and is doing so in a way which is unlawfully acting against unions, their response is to
give the organisation more power. There’s lawlessness from their friends. The Registered
Organisations Commission is not the only example of it. There’s the ABCC. We had Nigel Hadgkiss,
the leader of that, go when he had breached the act. What was his breach? He was telling
employers to break the law. He was telling employers to break the law—that’s
how he broke the law—so those opposite keep wanting to give that organisation more power
as well. Gerry Hansen is a big donor to the WA Liberal Party. This is not someone who
has bought a few raffle tickets. We are talking $175,000 to the federal and WA Libs and Nats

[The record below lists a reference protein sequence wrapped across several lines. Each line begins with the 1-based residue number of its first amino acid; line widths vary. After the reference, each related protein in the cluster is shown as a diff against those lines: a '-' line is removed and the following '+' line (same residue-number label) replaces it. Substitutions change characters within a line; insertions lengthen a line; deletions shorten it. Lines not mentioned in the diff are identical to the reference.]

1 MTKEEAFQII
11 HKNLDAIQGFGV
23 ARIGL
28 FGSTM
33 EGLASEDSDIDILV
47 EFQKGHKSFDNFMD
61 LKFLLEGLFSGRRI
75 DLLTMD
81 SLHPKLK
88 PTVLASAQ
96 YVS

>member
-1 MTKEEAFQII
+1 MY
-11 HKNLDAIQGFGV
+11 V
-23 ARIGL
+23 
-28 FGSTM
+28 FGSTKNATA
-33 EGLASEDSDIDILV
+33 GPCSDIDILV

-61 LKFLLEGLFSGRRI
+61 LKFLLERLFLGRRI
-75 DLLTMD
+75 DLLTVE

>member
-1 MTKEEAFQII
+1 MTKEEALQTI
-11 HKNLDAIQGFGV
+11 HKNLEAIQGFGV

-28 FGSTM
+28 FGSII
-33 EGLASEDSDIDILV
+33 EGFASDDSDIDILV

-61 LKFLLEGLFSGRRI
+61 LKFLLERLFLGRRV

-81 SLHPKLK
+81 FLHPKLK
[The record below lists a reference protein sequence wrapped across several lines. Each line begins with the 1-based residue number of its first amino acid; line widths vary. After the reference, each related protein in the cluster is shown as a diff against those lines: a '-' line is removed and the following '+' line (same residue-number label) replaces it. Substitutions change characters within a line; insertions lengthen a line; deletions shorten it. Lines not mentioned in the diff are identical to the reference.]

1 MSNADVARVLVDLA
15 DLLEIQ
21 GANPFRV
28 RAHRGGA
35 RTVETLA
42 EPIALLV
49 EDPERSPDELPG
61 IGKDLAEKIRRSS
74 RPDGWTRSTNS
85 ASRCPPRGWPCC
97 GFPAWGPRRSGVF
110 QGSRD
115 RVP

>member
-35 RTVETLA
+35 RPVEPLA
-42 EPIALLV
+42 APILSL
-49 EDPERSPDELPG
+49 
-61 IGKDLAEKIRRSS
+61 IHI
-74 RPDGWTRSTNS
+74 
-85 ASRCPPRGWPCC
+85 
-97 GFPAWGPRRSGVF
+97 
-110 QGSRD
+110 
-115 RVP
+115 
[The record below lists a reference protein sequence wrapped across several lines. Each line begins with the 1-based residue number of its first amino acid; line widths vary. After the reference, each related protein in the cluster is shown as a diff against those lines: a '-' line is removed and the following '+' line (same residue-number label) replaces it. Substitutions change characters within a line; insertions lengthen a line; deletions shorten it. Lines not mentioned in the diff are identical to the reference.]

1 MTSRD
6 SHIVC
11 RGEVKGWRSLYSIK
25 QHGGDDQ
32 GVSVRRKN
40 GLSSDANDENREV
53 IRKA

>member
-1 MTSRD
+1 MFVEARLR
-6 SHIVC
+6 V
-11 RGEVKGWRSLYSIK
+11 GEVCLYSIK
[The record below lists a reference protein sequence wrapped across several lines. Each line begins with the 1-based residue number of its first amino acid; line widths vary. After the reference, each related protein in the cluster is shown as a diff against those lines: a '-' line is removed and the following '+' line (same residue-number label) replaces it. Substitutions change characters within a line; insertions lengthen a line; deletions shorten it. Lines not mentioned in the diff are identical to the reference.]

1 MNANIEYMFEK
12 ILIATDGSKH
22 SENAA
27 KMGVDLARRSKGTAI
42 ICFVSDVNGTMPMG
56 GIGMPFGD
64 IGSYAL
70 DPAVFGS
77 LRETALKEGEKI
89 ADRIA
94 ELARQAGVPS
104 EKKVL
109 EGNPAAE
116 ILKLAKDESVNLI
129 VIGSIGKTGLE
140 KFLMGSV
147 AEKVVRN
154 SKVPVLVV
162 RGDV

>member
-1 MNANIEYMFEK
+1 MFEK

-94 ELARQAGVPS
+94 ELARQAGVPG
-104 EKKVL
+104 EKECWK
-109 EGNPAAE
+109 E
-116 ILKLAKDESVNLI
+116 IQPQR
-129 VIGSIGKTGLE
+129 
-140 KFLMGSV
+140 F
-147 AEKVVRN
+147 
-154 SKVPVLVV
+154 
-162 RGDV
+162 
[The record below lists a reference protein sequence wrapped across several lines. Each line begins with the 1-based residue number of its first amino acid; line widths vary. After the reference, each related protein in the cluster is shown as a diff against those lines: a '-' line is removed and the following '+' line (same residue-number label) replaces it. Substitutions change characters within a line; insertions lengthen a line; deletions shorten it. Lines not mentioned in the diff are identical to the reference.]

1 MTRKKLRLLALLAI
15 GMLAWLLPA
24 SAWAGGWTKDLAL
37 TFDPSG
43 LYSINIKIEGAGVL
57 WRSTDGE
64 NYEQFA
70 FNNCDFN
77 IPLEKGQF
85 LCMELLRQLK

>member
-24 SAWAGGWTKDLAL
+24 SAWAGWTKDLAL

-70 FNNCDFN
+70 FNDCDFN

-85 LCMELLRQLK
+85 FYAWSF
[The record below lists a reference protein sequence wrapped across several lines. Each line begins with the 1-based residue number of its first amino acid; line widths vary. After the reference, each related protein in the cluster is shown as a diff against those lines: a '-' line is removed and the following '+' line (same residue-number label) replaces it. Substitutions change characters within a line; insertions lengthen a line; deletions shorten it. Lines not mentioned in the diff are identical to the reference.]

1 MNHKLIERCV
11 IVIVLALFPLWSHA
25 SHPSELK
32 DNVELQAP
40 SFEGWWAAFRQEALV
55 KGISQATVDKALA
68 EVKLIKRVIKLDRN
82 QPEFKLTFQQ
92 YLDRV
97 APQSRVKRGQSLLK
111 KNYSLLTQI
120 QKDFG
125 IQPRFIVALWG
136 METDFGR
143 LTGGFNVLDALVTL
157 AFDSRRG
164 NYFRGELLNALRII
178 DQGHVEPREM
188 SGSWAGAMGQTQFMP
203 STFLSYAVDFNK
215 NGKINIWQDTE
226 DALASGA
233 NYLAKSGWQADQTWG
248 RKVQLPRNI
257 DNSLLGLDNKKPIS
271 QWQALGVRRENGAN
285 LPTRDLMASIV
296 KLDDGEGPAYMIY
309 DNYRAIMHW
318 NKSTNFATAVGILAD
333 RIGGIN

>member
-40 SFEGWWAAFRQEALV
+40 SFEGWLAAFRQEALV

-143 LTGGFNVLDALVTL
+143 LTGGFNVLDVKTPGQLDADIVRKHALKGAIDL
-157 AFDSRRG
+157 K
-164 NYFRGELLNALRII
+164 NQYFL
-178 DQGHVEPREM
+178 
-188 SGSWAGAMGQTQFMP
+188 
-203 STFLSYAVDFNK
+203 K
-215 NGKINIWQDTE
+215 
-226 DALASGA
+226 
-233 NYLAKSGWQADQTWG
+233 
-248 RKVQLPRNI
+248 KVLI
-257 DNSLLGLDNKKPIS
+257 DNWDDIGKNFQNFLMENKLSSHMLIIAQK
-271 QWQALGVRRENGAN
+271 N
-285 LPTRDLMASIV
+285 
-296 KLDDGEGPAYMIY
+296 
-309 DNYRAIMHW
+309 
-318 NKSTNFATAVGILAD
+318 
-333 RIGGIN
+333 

over the last five years or so. In 2008, he was fined $174,000 for exploiting foreign
workers. A decade later, an auditor alleged 93 employees were underpaid by him more than
$270,000, an amount of money even bigger than what he donates to the Liberal Party. What’s
the punishment for him under these laws? It’s not just underpaying people; it’s after there
was a death on his work site that he blocked an occupational health and safety inspection
from a union. And what was the government’s response? Oh, well, there will be a punishment
for him; he won’t be allowed to be a union official. That’s the punishment. That’s the
new law that’s responded. I don’t know if those opposite appreciate